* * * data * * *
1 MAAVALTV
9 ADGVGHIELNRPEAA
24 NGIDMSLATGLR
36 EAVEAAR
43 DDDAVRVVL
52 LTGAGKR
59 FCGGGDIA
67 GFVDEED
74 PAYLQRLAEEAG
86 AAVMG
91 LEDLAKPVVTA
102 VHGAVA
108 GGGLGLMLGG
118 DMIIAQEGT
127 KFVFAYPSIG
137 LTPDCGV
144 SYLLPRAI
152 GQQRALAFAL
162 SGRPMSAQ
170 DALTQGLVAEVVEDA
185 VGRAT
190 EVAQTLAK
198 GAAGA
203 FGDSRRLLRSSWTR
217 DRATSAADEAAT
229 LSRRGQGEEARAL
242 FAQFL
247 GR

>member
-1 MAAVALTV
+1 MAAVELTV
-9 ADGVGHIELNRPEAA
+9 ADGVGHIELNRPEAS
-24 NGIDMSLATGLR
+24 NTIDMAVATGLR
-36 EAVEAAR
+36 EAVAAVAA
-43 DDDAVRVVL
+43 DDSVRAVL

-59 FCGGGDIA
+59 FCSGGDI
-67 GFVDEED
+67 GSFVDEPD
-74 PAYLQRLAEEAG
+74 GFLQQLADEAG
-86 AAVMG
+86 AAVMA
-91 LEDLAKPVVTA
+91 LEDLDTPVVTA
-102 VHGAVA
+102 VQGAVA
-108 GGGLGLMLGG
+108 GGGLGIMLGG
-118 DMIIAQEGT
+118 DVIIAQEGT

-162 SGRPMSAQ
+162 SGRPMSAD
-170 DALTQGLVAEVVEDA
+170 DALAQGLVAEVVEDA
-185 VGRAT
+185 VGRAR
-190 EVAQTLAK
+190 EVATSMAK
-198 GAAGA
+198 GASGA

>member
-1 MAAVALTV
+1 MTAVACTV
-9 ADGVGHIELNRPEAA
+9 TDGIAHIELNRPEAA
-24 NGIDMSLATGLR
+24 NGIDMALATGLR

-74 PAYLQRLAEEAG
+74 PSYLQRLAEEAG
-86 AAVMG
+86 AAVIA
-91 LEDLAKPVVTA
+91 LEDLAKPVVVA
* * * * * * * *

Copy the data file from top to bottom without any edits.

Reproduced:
1 MAAVALTV
9 ADGVGHIELNRPEAA
24 NGIDMSLATGLR
36 EAVEAAR
43 DDDAVRVVL
52 LTGAGKR
59 FCGGGDIA
67 GFVDEED
74 PAYLQRLAEEAG
86 AAVMG
91 LEDLAKPVVTA
102 VHGAVA
108 GGGLGLMLGG
118 DMIIAQEGT
127 KFVFAYPSIG
137 LTPDCGV
144 SYLLPRAI
152 GQQRALAFAL
162 SGRPMSAQ
170 DALTQGLVAEVVEDA
185 VGRAT
190 EVAQTLAK
198 GAAGA
203 FGDSRRLLRSSWTR
217 DRATSAADEAAT
229 LSRRGQGEEARAL
242 FAQFL
247 GR

>member
-1 MAAVALTV
+1 MAAVELTV
-9 ADGVGHIELNRPEAA
+9 ADGVGHIELNRPEAS
-24 NGIDMSLATGLR
+24 NTIDMAVATGLR
-36 EAVEAAR
+36 EAVAAVAA
-43 DDDAVRVVL
+43 DDSVRAVL

-59 FCGGGDIA
+59 FCSGGDI
-67 GFVDEED
+67 GSFVDEPD
-74 PAYLQRLAEEAG
+74 GFLQQLADEAG
-86 AAVMG
+86 AAVMA
-91 LEDLAKPVVTA
+91 LEDLDTPVVTA
-102 VHGAVA
+102 VQGAVA
-108 GGGLGLMLGG
+108 GGGLGIMLGG
-118 DMIIAQEGT
+118 DVIIAQEGT

-162 SGRPMSAQ
+162 SGRPMSAD
-170 DALTQGLVAEVVEDA
+170 DALAQGLVAEVVEDA
-185 VGRAT
+185 VGRAR
-190 EVAQTLAK
+190 EVATSMAK
-198 GAAGA
+198 GASGA

>member
-1 MAAVALTV
+1 MTAVACTV
-9 ADGVGHIELNRPEAA
+9 TDGIAHIELNRPEAA
-24 NGIDMSLATGLR
+24 NGIDMALATGLR

-74 PAYLQRLAEEAG
+74 PSYLQRLAEEAG
-86 AAVMG
+86 AAVIA
-91 LEDLAKPVVTA
+91 LEDLAKPVVVA